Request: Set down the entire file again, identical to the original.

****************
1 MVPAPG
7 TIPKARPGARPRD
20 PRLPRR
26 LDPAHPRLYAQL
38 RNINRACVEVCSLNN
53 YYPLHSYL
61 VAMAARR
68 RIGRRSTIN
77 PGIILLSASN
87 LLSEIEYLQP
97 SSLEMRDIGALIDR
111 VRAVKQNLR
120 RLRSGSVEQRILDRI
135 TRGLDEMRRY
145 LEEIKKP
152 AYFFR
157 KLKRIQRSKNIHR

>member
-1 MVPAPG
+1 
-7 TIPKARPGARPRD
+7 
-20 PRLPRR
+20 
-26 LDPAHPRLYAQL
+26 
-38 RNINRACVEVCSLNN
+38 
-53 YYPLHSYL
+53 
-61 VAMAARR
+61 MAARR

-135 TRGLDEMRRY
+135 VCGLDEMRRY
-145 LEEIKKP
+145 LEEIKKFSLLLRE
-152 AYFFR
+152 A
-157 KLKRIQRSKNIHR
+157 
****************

1 MVPAPG
7 TIPKARPGARPRD
20 PRLPRR
26 LDPAHPRLYAQL
38 RNINRACVEVCSLNN
53 YYPLHSYL
61 VAMAARR
68 RIGRRSTIN
77 PGIILLSASN
87 LLSEIEYLQP
97 SSLEMRDIGALIDR
111 VRAVKQNLR
120 RLRSGSVEQRILDRI
135 TRGLDEMRRY
145 LEEIKKP
152 AYFFR
157 KLKRIQRSKNIHR

>member
-1 MVPAPG
+1 
-7 TIPKARPGARPRD
+7 
-20 PRLPRR
+20 
-26 LDPAHPRLYAQL
+26 
-38 RNINRACVEVCSLNN
+38 
-53 YYPLHSYL
+53 
-61 VAMAARR
+61 MAARR

-135 TRGLDEMRRY
+135 VCGLDEMRRY
-145 LEEIKKP
+145 LEEIKKFSLLLRE
-152 AYFFR
+152 A
-157 KLKRIQRSKNIHR
+157 